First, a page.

• Heinrich-Heine-Universitaet Duesseldorf, Düsseldorf, Germany
  • Helsingin Ja Uudenmaan Sairaanhoitopiirin Kuntayhtymä, Helsinki, Finland
  • Institut Curie, Paris, France
  • Institut Gustave Roussy, Villejuif, France
  • Istituto Oncologico Veneto, Padova, Italy
  • Max-Planck-Gesellschaft Zur Forderung Der Wissenschaften Ev, Munich, Germany
  • Medizinische Universitat Graz, Graz, Austria
  • Oslo Universitetssykehus Hf, Oslo, Norway
  • The University Of Manchester, Manchester, United Kingdom
  • Universita Degli Studi Di Torino, Turin, Italy
  • Universitaetsklinikum Hamburg-Eppendorf, Hamburg, Germany
  • Universite De Montpellier, Montpellier, France
  • Universiteit Twente, Enschede, Netherlands
  • University of Cambridge, Cambridge, United Kingdom
Small and medium-sized enterprises (SMEs)
  • Agena Bioscience GmbH, Hamburg, Germany
  • Alacris Theranostics GMBH, Berlin, Germany
  • Arttic, Paris, France
  • Gilupi GMBH, Potsdam, Germany
  • Tataa Biocenter AB, Göteborg, Sweden
  • VyCAP BV, Deventer, Netherlands
Non EFPIA companies
  • ANGLE Europe Ltd, Guildford, United Kingdom
  • Agilent Technologies Sales & Services GmbH & Co. KG, Waldbronn, Germany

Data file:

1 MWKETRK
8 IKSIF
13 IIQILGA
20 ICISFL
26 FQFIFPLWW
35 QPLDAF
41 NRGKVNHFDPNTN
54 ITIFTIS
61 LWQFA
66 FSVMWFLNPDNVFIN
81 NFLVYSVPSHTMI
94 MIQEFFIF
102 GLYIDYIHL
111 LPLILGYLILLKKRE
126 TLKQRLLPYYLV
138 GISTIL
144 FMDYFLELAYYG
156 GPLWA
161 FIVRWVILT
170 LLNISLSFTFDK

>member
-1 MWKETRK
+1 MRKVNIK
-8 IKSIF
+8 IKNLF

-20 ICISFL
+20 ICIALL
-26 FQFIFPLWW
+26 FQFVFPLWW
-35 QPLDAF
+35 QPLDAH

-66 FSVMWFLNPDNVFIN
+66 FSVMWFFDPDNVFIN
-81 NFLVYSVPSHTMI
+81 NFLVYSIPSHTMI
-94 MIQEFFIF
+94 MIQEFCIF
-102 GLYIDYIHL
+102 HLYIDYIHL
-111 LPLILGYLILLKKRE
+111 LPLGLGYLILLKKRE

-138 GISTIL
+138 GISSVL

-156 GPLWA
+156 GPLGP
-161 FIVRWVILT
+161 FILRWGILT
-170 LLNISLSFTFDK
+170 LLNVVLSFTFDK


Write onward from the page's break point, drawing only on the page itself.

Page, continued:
• Clearbridge Biomedics Pte Ltd, Singapore, Singapore
  • LIFE TECHNOLOGIES GmbH, Darmstadt, Germany
  • Luxembourg Institute Of Health, Luxembourg, Luxembourg
  • Qiagen GMBH, Hilden, Germany
  • Seracare Life Sciences Inc, Delaware, United States
  • Siemens Healthcare Diagnostics Products GMBH, Marburg, Germany
  • Terumo Bct Europe Nv, Lakewood, United States

Participants
NameIHI funding in €
Academisch Ziekenhuis Groningen319 298
Alacris Theranostics GMBH240 000
Arttic213 211
Charite - Universitaetsmedizin Berlin80 000
Deutsches Krebsforschungszentrum Heidelberg80 000
Ethniko Kai Kapodistriako Panepistimio Athinon239 970
European Organisation For Research And Treatment Of Cancer Aisbl140 000
Gabo:Mi Gesellschaft Fur Ablauforganisation:Milliarium mbH & Co. KG (left the project)116 787
Gilupi GMBH169 948
Heinrich-Heine-Universitaet Duesseldorf319 298
Institut Curie79 500
Institut Gustave Roussy319 581
Istituto Oncologico Veneto319 298
Leukocare AG (left the project)73 846
Luxembourg Institute Of Health238 410
Max-Planck-Gesellschaft Zur Forderung Der Wissenschaften Ev240 000
Medizinische Universitat Graz300 000
Oslo Universitetssykehus Hf80 000
Tataa Biocenter AB169 500
The University Of Manchester420 000
Universita Degli Studi Di Torino80 000
Universitaetsklinikum Hamburg-Eppendorf981 575
Universite De Montpellier239 778
Universiteit Twente750 000
University of Cambridge240 000
VyCAP BV170 000
Total Cost6 620 000